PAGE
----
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Archive for September 12th, 2011

Review By Shawn Misener

“Mohawk Sideburn Attachment Kit”

caterpillars
look great on you,
I said—
caterpillars
are the new butterfly

don’t be an idiot
she said—
as if she’d
already begun
to build her cocoon

“Is There Life on Mars?”

nothing has seen me this way in years,
the bartender said—
he tried on his brand new shirt-wig
it suits me, he said
he was right; it did

a hot pink influence waltzed
up and down my brainstem
it couldn’t be the newsboy;
I’d remember him,
I thought

what if what I thought was me
was never really me at all,
& the real me was currently
watching this me
from some planet far,

far away
oh my goodness,
I said—
I think I’m in love

Whether or not we want to admit it, there is a movement happening in the small press, and that movement has been fueled and underwritten by the phenomenon of online publishing. This movement is saturated with chapbooks by authors whose work can be easily accessed by a simple Google search. I typed in my own name and found over fifty different poems on just the first ten pages of results (alongside the other internet-famous Shawn Miseners, one who has his own show at BowhunterPlanet.com, the other a professional disc golfer). A search for David Tomaloff yields a similar harvest: Dozens of poems published at dozens of webzines.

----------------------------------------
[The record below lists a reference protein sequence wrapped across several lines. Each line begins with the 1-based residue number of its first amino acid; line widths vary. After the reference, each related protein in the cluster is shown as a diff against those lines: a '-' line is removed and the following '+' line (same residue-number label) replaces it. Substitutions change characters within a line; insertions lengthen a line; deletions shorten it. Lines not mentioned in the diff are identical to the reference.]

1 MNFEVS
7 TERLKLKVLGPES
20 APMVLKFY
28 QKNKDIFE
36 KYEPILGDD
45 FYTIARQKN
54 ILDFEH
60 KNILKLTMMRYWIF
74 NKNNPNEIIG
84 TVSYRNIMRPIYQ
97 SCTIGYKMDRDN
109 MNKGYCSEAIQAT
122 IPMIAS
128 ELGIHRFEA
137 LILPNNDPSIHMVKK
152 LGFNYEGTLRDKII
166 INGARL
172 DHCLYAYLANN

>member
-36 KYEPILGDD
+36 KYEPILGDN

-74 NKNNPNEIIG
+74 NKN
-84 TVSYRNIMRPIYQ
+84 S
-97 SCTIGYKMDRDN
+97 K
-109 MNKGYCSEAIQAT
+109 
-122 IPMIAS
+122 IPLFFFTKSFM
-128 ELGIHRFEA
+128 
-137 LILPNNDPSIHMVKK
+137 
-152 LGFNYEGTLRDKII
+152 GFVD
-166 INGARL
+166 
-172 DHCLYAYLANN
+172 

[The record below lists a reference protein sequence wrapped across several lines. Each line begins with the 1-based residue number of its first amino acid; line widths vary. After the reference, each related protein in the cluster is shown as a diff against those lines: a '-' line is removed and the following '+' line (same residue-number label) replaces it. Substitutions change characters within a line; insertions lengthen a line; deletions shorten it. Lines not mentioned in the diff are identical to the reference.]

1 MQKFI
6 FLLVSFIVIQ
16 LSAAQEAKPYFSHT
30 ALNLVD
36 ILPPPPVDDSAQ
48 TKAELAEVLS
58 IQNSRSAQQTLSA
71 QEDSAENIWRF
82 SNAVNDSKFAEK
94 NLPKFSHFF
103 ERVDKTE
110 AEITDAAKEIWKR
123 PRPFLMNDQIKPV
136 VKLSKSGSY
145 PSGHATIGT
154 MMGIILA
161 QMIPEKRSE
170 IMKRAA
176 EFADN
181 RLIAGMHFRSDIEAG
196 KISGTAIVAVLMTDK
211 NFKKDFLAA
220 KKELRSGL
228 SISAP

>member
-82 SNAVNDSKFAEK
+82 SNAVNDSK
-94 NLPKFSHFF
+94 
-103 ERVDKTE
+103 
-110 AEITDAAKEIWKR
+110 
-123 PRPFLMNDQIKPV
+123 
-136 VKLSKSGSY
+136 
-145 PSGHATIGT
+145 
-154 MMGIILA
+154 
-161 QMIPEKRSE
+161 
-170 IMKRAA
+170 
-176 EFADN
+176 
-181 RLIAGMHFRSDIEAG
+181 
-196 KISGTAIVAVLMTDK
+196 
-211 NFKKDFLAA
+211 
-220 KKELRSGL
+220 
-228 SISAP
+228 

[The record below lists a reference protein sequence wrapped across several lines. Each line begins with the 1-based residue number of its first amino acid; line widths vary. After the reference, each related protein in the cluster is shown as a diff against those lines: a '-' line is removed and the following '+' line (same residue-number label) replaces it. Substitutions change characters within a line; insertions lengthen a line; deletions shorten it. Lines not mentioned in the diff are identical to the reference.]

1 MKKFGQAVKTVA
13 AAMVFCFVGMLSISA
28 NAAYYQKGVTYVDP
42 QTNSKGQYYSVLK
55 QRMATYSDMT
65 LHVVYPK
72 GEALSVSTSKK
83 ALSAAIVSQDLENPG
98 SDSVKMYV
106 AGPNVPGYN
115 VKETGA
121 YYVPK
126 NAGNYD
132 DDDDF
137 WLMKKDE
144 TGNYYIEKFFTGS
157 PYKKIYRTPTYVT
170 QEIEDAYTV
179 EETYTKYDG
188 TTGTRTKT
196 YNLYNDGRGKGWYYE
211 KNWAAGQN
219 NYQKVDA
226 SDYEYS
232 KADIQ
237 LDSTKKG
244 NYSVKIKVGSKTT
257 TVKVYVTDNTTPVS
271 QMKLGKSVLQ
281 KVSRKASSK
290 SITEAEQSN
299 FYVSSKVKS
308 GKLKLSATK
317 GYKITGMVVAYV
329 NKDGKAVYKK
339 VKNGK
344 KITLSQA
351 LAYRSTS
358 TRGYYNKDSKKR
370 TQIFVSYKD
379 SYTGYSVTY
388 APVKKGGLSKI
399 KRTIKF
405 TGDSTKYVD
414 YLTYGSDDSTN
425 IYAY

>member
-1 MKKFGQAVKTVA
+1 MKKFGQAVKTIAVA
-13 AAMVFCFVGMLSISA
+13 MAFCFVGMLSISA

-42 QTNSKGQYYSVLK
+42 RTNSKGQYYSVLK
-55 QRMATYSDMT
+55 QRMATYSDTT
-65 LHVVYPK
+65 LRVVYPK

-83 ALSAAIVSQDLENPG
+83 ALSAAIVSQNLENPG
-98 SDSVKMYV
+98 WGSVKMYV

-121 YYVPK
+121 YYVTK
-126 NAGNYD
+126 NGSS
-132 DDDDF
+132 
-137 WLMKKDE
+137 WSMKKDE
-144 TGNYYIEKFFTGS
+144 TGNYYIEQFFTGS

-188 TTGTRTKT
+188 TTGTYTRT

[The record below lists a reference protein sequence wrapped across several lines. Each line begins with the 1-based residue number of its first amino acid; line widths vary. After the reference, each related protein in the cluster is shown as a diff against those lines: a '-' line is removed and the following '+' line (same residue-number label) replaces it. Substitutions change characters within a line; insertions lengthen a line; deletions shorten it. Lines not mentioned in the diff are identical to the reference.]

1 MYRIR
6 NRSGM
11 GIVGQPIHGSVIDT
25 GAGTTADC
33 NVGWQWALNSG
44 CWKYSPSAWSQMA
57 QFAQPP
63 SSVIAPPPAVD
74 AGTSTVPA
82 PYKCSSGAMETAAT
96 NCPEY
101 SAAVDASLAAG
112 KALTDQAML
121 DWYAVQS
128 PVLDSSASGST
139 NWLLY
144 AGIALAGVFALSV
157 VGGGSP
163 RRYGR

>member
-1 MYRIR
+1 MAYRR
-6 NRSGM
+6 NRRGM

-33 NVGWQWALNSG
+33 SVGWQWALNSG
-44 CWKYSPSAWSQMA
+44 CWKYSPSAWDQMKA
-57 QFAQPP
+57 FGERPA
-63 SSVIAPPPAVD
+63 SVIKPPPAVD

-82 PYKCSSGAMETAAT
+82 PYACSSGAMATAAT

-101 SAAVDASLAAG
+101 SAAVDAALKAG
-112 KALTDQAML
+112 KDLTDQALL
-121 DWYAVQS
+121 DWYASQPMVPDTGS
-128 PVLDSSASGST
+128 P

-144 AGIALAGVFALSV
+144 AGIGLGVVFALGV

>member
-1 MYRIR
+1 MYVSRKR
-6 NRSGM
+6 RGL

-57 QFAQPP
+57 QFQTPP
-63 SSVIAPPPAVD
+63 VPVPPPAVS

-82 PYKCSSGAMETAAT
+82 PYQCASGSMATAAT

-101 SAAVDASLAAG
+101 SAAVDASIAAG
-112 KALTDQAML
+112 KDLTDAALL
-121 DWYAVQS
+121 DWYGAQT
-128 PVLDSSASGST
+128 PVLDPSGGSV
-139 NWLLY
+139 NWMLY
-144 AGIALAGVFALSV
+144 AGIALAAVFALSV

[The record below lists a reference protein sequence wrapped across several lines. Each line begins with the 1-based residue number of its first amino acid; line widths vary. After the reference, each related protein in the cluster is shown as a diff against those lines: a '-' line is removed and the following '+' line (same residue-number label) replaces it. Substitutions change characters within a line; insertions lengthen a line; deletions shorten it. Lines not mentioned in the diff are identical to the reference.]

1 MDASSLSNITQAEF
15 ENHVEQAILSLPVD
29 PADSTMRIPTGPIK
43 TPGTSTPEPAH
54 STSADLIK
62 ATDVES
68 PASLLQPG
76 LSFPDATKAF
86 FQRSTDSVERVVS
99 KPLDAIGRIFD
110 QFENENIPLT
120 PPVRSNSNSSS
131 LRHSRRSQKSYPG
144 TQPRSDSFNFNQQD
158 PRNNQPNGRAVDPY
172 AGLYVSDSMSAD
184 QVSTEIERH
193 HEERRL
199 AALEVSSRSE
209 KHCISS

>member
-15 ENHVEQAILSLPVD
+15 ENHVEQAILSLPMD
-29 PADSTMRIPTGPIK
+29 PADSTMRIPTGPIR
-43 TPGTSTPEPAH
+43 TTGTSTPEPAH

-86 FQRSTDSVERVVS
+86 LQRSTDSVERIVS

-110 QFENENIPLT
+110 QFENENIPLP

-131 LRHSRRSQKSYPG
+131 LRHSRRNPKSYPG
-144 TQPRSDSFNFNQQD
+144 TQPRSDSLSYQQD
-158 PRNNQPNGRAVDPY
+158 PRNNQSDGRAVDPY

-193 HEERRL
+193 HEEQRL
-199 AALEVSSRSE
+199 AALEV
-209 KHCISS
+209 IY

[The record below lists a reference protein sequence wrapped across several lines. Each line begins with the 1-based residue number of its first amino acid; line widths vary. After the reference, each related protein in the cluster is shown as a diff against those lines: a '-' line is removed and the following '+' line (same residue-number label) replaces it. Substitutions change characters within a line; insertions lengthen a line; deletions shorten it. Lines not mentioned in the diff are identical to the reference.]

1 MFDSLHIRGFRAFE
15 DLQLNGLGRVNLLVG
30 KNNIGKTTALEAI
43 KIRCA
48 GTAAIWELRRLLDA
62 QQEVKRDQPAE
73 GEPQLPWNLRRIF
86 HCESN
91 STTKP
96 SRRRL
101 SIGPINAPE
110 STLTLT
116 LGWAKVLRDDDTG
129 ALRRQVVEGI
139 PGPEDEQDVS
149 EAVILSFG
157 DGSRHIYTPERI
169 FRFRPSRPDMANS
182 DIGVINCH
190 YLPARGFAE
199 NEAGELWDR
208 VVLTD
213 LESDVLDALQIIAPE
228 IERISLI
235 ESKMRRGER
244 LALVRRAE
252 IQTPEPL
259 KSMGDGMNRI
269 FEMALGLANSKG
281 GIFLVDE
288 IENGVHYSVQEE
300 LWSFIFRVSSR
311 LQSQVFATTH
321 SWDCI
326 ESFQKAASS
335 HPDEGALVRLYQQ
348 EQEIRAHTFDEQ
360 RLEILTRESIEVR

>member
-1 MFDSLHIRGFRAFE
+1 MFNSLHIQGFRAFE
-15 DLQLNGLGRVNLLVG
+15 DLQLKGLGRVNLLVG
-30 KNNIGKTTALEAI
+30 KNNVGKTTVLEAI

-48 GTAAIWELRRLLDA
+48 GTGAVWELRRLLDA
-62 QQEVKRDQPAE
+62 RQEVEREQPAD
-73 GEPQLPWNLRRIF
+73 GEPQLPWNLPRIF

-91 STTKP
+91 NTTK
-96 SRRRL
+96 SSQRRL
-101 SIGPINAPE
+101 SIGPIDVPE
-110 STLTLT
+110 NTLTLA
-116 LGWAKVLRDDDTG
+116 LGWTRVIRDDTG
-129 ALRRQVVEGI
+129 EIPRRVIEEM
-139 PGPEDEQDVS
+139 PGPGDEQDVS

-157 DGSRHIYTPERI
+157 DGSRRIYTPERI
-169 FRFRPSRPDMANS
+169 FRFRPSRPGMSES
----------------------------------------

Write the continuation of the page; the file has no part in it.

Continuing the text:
I’ve been familiar with his work for a while now, but all of my previous readings didn’t quell my enthusiasm after storming through the seventeen short poems included in his new chapbook A Soft That Touches Down & Removes Itself (NAP Magazine & Books, 2011). These poems are special, and they seem to be a significant shift from Tomaloff’s excessively abstract and dense work of the past. These poems are more accessible, with an easy flow and a soft touch that is both unexpected and incredibly compassionate.

What’s most impressive is that Tomaloff seems to have written these poems as a series, yet they never fall into repetition and bored sentimentality, despite their focus on a dialogue between himself and a mysterious woman. Each poem is short (between three and six stanzas) and is presented as a “he said/ she said’ type of banter. This formula never gets old, and in fact by the end I was hoping for more. Tomaloff’s choice of words and thoughtful economy of lines is amazingly effective and appealing.

These poems are far from an homage to romantic cheese. They are brief excursions into moments of time between two people whose world is marked by enigmatic surrealism. There is magic in nearly every stanza. These are my personal favorite types of poems, real humans acting in fairly real ways, cushioned by a universe full of magic and subconscious imagery. They read like the author rolled out of bed and typed his dreams onto the page while they were still fresh on his electric brain.

If the two poems above this review are appealing to you, I highly recommend this book. It’s the most solid and cohesive chap I’ve read in the past couple of years, full of strange beauty and effective word choice. Highly recommended.

CLUTCHING AT STRAWS ILLUMINATED PROBOSCIS RATING: 8.5 straws out of 10

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